That’s not exactly the phrasing the writers of the linked story use — they use a colorful metaphor that starts with “a” and ends in “hole” and which we here at HBT would never, ever say ourselves — but you get the idea.
Now, granted, this comes from Mother Jones, which comes at things from a way left perspective, so you may differ as to the relative evil occasioned by acts of team owners. For example, when Royals owner /Wal-Mart CEO David Glass was asked about child labor and said “you and I might, perhaps, define children differently,” you may view that as a positive message of empowerment for kids in Bangladesh who are bucking the liberal claptrap about how they should be in school or off playing someplace rather than assembling things that help someone in Iowa cook their bacon faster as opposed to something truly monstrous. That’s not for me to decide!
I will say, though: learning that Al Gore once called Liberty Media CEO/Braves owner John Malone “Darth Vader” actually makes me like Malone way more than I used to, so this stuff can be complicated.
Lots of fun facts about team owners I never knew before here. But I gotta tell ya, reading this, I almost get the idea that if you have some money and run a business, Mother Jones is gonna think you’re an a-hole. Just a gut feeling.
Mets manager Terry Collins said on Wednesday, “It’s unlikely that [Steven Matz] will start the season with us.” The final spot in the Mets’ starting rotation will go to either Zack Wheeler or Seth Lugo, Newsday’s Marc Carig reports.
On Wheeler’s innings limit, assistant GM John Ricco said, “There’s going to be some number but we don’t exactly know what that is.” Wheeler missed the last two seasons after undergoing Tommy John surgery.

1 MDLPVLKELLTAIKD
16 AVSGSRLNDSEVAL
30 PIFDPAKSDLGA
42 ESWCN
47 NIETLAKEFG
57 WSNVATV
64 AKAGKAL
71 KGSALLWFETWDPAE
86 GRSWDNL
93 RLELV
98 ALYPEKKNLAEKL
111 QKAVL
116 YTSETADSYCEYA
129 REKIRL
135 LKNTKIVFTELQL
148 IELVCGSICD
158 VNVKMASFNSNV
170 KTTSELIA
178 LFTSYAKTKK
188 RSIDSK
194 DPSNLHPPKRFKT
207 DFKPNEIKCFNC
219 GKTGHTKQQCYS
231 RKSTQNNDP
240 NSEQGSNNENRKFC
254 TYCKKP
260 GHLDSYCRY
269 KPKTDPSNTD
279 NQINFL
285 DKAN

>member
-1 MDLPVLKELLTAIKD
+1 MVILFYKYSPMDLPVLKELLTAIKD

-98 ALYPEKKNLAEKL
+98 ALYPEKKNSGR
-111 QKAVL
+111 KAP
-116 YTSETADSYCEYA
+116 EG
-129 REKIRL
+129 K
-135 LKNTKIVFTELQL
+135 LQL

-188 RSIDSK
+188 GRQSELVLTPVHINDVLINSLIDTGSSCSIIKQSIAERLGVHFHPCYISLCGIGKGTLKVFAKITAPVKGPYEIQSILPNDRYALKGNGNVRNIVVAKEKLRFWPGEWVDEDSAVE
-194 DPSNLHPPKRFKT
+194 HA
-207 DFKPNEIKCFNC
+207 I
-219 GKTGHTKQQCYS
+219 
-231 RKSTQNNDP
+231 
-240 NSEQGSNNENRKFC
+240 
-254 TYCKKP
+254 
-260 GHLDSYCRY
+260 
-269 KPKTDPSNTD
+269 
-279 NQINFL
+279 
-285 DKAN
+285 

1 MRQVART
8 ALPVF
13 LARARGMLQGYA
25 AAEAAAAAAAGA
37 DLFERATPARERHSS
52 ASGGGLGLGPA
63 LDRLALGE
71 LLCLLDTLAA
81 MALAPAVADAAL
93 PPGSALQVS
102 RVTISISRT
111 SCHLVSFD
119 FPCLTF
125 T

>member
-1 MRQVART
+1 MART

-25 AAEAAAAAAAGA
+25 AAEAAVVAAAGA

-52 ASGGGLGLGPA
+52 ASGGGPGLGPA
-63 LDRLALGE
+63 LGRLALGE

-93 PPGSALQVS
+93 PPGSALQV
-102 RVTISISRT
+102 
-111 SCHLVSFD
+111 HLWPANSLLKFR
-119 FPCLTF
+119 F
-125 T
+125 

Neither Wheeler nor Lugo have had terrific springs as each carries a 5.11 and 5.56 Grapefruit League ERA, respectively. However, Carig notes that Wheeler has impressed simply by appearing healthy and brandishing a fastball that once again sits in the mid- to high-90’s. Lugo, meanwhile, proved crucial to the Mets last year, posting a 2.67 ERA across eight starts and nine relief appearances.
Nick Groke of the Denver Post reports that the Rockies agreed to a $200 million, 30-year lease with the Metropolitan Baseball Stadium District, which is the state division that owns Coors Field. As part of the deal, the Rockies will lease and develop a plot of land south of the stadium, which will cost the team $125 million for 99 years.
As Groke points out, had the Rockies not reached a deal by Thursday, March 30, the lease would have rolled over for five more years.
Rockies owner Dick Monfort issued a statement, saying, “We are proud that Coors Field will continue to be a vital part of a vibrant city, drawing fans from near and far and making our Colorado residents proud.”
The Rockies moved into Coors Field in 1995. It is the National League’s third oldest stadium. In that span of time, the Rockies have made the playoffs three times, the last coming in 2009 when they lost in the NLDS to the Phillies. The Rockies were swept in the 2007 World Series by the Red Sox.